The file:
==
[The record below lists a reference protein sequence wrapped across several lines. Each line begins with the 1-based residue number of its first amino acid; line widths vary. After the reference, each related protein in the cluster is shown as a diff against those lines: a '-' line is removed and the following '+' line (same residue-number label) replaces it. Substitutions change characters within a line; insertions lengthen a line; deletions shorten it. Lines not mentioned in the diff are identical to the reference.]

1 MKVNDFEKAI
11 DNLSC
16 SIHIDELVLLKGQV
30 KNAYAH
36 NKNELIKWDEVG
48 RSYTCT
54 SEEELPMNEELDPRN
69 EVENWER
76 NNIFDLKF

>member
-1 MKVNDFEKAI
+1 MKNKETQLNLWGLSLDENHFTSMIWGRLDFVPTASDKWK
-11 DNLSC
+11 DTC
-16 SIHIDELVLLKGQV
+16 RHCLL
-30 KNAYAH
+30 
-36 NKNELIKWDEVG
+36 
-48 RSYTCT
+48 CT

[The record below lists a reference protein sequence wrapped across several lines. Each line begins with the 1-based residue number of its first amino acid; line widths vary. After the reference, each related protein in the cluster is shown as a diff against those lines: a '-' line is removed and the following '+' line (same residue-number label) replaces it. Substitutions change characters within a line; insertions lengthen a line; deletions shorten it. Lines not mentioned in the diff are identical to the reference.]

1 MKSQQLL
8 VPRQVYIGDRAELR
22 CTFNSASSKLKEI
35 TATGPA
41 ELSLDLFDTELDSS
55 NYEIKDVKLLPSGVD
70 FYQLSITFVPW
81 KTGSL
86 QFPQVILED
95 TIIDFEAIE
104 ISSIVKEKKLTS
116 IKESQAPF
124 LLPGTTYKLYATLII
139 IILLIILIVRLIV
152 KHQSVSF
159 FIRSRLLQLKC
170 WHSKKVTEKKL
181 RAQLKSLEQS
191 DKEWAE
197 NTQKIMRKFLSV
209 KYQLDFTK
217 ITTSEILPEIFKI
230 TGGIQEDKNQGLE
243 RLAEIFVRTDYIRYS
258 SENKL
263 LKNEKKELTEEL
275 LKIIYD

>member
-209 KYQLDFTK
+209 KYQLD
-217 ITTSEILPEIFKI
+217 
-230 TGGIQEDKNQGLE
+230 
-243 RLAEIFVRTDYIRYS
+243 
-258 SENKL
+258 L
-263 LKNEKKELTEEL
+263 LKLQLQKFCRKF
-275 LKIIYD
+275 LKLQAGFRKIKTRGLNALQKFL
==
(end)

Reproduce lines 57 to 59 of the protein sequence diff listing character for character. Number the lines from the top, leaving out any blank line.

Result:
-230 TGGIQEDKNQGLE
+230 
-243 RLAEIFVRTDYIRYS